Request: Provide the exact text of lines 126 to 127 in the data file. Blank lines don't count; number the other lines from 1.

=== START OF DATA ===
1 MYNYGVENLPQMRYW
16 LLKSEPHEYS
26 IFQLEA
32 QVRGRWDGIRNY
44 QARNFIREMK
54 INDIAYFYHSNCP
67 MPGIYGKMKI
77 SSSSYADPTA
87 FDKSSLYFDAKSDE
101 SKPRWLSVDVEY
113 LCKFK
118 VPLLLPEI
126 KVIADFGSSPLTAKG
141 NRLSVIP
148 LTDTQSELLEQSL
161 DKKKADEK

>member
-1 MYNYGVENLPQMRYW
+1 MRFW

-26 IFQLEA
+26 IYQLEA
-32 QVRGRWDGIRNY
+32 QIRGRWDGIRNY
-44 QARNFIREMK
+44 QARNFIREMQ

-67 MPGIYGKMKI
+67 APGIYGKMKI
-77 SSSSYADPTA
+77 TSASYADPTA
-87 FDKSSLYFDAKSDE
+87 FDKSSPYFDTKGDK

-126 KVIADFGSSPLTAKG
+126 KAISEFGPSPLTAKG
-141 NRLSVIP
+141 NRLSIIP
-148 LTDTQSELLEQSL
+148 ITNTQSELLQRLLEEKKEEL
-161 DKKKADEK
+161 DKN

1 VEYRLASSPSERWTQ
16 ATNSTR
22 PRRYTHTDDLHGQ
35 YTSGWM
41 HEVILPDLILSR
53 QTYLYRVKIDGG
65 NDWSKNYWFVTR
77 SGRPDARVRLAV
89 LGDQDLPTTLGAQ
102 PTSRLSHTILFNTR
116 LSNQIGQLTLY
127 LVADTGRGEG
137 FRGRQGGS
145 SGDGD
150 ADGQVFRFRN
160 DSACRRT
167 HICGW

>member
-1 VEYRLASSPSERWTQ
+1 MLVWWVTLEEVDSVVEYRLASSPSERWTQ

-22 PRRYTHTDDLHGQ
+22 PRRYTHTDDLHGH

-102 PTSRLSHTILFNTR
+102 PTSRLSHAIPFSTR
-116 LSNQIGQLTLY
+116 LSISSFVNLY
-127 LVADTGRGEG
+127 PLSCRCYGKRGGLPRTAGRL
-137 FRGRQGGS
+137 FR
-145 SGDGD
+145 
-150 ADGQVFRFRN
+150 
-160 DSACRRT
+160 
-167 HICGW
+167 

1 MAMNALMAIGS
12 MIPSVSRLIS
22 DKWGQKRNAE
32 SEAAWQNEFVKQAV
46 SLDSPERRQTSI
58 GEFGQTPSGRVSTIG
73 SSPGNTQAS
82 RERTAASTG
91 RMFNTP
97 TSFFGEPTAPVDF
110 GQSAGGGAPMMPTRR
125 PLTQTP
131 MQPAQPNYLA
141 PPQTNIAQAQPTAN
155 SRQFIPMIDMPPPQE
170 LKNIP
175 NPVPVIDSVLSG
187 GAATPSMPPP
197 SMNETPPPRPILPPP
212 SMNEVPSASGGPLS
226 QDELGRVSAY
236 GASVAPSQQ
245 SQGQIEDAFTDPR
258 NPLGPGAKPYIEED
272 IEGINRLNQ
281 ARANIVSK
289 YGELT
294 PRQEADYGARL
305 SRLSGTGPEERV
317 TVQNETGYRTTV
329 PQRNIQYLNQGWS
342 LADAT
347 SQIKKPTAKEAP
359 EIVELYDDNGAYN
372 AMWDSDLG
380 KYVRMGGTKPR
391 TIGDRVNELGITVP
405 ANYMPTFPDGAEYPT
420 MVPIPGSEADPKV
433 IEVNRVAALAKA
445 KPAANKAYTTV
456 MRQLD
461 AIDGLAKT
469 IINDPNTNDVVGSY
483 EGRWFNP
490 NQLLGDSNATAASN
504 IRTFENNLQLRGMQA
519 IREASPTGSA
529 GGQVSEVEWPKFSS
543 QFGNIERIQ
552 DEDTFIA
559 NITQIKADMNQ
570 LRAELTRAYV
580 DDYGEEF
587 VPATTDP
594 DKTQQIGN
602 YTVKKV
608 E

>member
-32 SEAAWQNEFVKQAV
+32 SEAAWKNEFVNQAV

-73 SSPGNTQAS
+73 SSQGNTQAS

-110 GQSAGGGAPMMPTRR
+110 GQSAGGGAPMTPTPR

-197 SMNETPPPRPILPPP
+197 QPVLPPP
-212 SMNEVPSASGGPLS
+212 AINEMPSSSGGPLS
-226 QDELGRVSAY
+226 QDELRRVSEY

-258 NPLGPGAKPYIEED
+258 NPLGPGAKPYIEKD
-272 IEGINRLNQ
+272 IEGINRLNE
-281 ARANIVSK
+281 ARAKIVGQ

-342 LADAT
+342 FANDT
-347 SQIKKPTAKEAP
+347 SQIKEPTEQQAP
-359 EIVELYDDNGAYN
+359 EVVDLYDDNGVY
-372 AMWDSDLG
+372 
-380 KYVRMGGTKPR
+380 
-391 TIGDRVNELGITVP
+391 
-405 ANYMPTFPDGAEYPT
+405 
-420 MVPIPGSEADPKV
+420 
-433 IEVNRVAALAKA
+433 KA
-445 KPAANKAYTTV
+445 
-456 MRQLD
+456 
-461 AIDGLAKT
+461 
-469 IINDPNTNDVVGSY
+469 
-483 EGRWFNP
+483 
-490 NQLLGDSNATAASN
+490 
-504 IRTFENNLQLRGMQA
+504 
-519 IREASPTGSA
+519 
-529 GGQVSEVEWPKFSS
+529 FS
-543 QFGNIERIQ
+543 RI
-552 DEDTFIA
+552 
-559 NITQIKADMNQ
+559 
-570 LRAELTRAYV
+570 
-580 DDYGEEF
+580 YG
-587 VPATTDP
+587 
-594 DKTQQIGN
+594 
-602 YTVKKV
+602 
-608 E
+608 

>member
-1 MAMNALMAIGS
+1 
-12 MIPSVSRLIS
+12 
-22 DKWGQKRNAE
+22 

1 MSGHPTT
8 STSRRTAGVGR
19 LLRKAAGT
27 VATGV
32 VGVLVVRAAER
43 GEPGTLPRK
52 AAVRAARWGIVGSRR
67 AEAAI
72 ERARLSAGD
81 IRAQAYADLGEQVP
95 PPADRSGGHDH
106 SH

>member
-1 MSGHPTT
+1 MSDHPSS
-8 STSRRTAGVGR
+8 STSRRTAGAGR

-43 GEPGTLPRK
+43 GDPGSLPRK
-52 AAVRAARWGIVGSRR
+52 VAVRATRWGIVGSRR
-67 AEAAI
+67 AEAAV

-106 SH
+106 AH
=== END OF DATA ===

529 GGQVSEVEWPKFSS
543 QFGNIERIQ